JCC Association proudly announces that it is presenting the Frank L. Weil Award for Distinguished Contributions to the Armed Services Field to U.S. Senator Carl M. Levin, Democratic senator from Michigan and the chairman of the Senate Armed Services Committee, for his long and devoted service to the country, to its armed forces, and to the values of Jewish tradition. The award will be presented in Washington, DC on Monday, March 3, 2014.
JCC Association established the Frank L. Weil Awards in 1950 in the name of the leader who served with brilliant distinction as president of the Jewish Welfare Board from 1940 to 1950.
Born in Detroit, Senator Levin is a graduate of Swarthmore College and Harvard Law School. He was elected to the Detroit City Council in 1968, and in 1978 ran for the Senate and won. He is now the longest serving senator in Michigan’s history. In 2006, Time magazine selected him as one of America’s 10 best senators.
Besides chairing the Senate Armed Services Committee, he serves on the Committee on Homeland Security and Governmental Affairs. He has worked to maintain the integrity of the word “rabbi” in the military against those who preach theology widely recognized as Christian, and was instrumental in ensuring reproductive rights for women in uniform who were survivors of rape or incest.
“Senator Levin has lived the scriptural admonition “justice, justice shall you pursue,” said Allan Finkelstein, president and CEO of JCC Association. “His commitment to public service above self interest and his constant concern for the men and women serving in our military have been the hallmarks of his career.”
Rear Admiral Harold L. Robinson, CHC, USN Ret. will receive the Jewish Military Leadership Award also at the Biennial. The Jewish Military Leadership Award is given in recognition of devotion to Jewish life and peoplehood in addition to high military achievement. “Rabbi Robinson’s record of service to the Jews in the military and in civilian life sets a standard of excellence that brings honor and credit to both him and the organizations where he has planted his flag,” said David Posner, VP, community consultants/director, strategic performance, Mandel Center for Excellence in Leadership and Management at JCC Association.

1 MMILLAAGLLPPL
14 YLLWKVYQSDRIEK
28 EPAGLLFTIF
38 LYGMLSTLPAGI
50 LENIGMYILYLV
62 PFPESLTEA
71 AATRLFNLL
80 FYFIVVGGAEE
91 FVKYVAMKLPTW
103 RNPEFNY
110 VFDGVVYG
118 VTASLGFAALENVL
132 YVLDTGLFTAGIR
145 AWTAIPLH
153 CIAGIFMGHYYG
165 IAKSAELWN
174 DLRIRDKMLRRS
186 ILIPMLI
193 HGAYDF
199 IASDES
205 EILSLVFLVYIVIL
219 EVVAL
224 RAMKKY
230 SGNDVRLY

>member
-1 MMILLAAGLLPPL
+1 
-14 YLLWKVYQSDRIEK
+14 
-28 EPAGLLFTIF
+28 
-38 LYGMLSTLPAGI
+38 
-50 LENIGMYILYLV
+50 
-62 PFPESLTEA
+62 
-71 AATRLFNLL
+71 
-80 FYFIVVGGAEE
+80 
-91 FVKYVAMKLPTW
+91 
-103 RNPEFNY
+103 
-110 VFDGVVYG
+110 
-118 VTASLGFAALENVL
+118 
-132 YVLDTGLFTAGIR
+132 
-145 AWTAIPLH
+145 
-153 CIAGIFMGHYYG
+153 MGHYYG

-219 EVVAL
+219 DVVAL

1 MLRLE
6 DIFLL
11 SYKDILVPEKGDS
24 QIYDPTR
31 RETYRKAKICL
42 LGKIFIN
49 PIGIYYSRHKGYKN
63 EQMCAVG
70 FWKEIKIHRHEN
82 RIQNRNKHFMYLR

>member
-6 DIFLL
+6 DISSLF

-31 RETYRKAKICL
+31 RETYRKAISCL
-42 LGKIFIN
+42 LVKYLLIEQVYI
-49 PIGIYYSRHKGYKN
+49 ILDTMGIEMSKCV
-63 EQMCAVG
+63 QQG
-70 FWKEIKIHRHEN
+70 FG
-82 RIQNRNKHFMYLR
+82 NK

Robinson was ordained as a rabbi in 1974 from Hebrew Union College-Jewish Institute of Religion. In 1999, the College Institute awarded him the degree of Doctor of Divinity, and in 2005, Coe College conferred the degree of Doctor of Humane Letters.
Rabbi Robinson was commissioned as a Navy chaplain in 1975. Overseas active duty assignments have included Italy, Scotland, Iceland, Japan, Guam, Bahrain, and Djibouti. He has visited forces in Iraq, Afghanistan, Qatar and Kuwait. In 2000, he was assigned as Deputy Chief of Chaplains for Reserve Matters and Director of Religious Programs, Marine Force Reserve.
His personal awards include the Distinguished Service Medal, the Legion of Merit, the Meritorious Service Medal, the Naval Commendation Medal with two Gold Stars, and the Navy and Marine Corps Overseas Deployment Ribbon.
Rabbi Robinson was also spiritual leader of Temple Israel of Gary, Indiana, the Cape Cod Synagogue, and B’nai Zion Congregation in Shreveport, Louisiana. During this time, he has served on numerous boards and commissions, including 12 years on the Commission on Social Action of Reform Judaism, six years on the Resolutions Committee of Reform Judaism and four years on the Commission on Religious Living of Reform Judaism. He served for seven years as Chair of the Massachusetts Commission against Discrimination, Cape and Islands Advisory Council.
Since 2005 to the present, Rabbi Robinson has served as the director of JWB Jewish Chaplains Council, a service of JCC Association that provides support and advocacy for Jewish men and women serving in the United States Armed Forces, Veterans Administration and to their families.
“It was and is my special joy to serve our nation both in uniform and through the work of the JWB,” Rabbi Robinson said, “and to have been decorated for my service. But there is something overwhelming about being honored by the Jewish people I so deeply love. I accept in the name of the many fine chaplains and military lay leaders who earn this award daily, and whom I do my best to represent.”